The FDA sent an alert to healthcare professionals in October 2007 to warn the company that obtained at least 30 records of acute pancreatitis complications after the use of Byetta ink.
A second alert issued in August 2008 in which informed health care providers of six new cases of Byetta pancreatitis necrotizing or hemorrhagic pancreatitis, which resulted in at least two deaths. Amylin Pharmaceuticals then recognized that they had noticed at least four other Byetta deaths among drug users linked to severe cases of pancreatitis.
Pancreatitis causes pancreatic inflammation, which can lead to treatment, infections in the long term, leukemia, or even death.
Hemorrhagic pancreatitis is a severe form of the disease in which massive blood vessel destruction can contribute to bleeding. Tissue-related injury triggering the release of toxins and enzymes into the bloodstream inducing multi-organ dysfunction is consistent with necrotic pancreatitis.
Byetta Gastrointestinal Side Effects:
The presence of pancreatitis was not long after Byetta was launched. Given the connection between pancreatitis and the creation of pancreatic cancer, drug manufacturers had not informed patients of this potential problem.
Byetta patients are advised to immediately contact their doctors and avoid using Byetta once signs of pancreatitis are established.
In the autumn of 2007, the FDA issued a warning to consumers of the medication that at least 30 patients were hospitalized with acute pancreatitis after several incident reports regarding Byetta. It has been confirmed by the FDA that an alert has been issued in Byetta following six further cases of necrotizing pancreatitis or hemorrhagic pancreatitis. Two of these events have been deadly at least.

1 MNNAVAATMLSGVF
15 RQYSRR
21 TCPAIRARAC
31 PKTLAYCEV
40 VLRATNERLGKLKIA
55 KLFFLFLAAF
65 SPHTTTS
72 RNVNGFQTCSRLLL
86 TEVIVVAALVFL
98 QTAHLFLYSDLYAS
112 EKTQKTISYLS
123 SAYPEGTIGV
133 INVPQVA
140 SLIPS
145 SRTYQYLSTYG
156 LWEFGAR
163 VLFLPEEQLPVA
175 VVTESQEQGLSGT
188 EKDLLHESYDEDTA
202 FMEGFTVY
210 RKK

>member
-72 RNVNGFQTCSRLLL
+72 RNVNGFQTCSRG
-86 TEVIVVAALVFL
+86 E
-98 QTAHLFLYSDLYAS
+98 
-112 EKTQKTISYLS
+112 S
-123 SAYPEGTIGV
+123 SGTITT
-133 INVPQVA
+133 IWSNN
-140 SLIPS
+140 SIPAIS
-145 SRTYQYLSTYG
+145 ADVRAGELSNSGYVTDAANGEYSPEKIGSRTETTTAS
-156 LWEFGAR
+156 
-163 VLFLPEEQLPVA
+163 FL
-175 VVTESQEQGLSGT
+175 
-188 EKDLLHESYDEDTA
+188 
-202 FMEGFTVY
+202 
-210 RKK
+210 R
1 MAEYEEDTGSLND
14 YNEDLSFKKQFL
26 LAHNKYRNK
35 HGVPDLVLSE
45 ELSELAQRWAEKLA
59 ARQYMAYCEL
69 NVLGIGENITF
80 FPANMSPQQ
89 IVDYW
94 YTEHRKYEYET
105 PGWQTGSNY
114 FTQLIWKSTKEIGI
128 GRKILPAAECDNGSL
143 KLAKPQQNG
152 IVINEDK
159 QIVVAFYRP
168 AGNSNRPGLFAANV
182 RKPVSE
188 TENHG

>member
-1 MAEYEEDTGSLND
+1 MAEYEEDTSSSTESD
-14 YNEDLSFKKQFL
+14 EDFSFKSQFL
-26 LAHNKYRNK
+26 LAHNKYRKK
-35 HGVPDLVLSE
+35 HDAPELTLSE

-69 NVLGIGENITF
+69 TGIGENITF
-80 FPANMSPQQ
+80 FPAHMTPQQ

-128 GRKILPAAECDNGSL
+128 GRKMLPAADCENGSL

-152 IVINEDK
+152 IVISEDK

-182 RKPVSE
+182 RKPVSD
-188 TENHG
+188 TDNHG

In contrast to recorded cases of Byetta complications, individual reports of side effects while taking the medication continue to flood online message boards.
A person who was treated with Byetta in 2006 saw his blood sugar level reduced but had to be used many hours a day with antidiarrheal medications. He had to go into the hospital and was vomiting, nauseous, disoriented, and dizzy. Another person reported serious stomach issues after taking Byetta and was recently diagnosed with pancreatic cancer.
Evidence associates Byetta to Pancreatic Cancer. Although a definite causal association between Byetta and pancreatic cancer isn't formally established, those acquainted with the negative effects of the drug think the risk of developing cancer is serious as a consequence of the drug's potential to cause permanent inflammation of the pancreas.
One study published in Gastroenterology, February 2011, showed the incidence of pancreatic cancer in people taking Byetta three times higher than those who do not use the medication.
Do I have a Lawsuit with Byetta?
If you or someone you love is suffering from pancreatitis or pancreatic cancer after taking Byetta, you may be entitled to compensation. You can call our counsel directly for a free case review when you or someone you meet is diagnosed with pancreatic cancer.